The Baroque Town Plan
Rastatt is one of those baroque residence towns that were planned and built "on the green meadow" by a an absolutist Prince. These new residences consist of a palace with the garden or park on one side and the town on the other, all based on one geometrical master plan, which is still visible in town today. The old town and the palace were not much affected by World War II, most of the architecture is still original.
Rastatt was designed after the model of Versailles around 1700. Note the three radial streets that meet in front of the palace - this is the same structure as in the town plan of Versailles.
The centre of the town is the rectangular market square between the town hall and the church.
Pagodenburg - the Tiniest Palace I Ever Saw
From Favorite, we cycled along some country roads until we reached the bike trail along the river Murg. Luckily Mommy is better at reading maps than I am, so we found our way easily.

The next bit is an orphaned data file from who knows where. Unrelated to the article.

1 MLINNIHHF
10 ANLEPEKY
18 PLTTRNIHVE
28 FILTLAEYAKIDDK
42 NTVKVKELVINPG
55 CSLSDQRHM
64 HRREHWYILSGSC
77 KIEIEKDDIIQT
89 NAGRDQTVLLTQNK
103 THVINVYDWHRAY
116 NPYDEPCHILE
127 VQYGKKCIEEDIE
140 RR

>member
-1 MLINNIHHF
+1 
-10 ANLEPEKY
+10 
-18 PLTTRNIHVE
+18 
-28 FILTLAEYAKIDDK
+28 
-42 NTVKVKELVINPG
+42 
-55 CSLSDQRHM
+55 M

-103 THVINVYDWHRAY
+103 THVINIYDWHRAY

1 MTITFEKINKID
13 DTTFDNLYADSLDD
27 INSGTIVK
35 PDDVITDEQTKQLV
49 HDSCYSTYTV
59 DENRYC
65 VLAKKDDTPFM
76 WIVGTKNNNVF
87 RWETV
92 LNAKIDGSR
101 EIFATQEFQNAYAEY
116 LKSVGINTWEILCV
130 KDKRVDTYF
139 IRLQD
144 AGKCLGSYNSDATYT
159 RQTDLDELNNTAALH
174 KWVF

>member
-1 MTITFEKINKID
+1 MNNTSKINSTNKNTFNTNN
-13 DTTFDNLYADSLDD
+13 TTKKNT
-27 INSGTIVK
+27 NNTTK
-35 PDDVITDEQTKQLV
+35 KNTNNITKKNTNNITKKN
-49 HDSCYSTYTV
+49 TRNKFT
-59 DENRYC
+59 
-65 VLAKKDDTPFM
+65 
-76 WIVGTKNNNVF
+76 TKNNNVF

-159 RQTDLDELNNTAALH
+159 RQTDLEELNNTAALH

Unfortunately the Murg is a dead river. It has been turned into a canal some decades ago when people thought such measures would prevent floods. Today we know that canalizing a river makes things worse, not better. No one would do this any more, for which we can be glad also because it is plain ugly.
Three particular historical buildings form an interesting ensemble on the edge of the town centre. Two are baroque and were built for Sibylla Augusta around 1715/1720. The third was added around 1900.
They are located on a terrace above the river bank. There are some nice perspectives to play with.
The little Pagodenburg is the tiniest palace I have ever seen. The Margravine used it as a tea-house.
The big yellow water tower dominates the view. It is a much younger acquisition, though. I do not think the Margravine would have liked it.
See how small it is! I can easily reach the edge of the roof with my paws while sitting on the lawn.
The surrounding terrace is covered by a little garden.
Here you see the substruction wall of the terrace.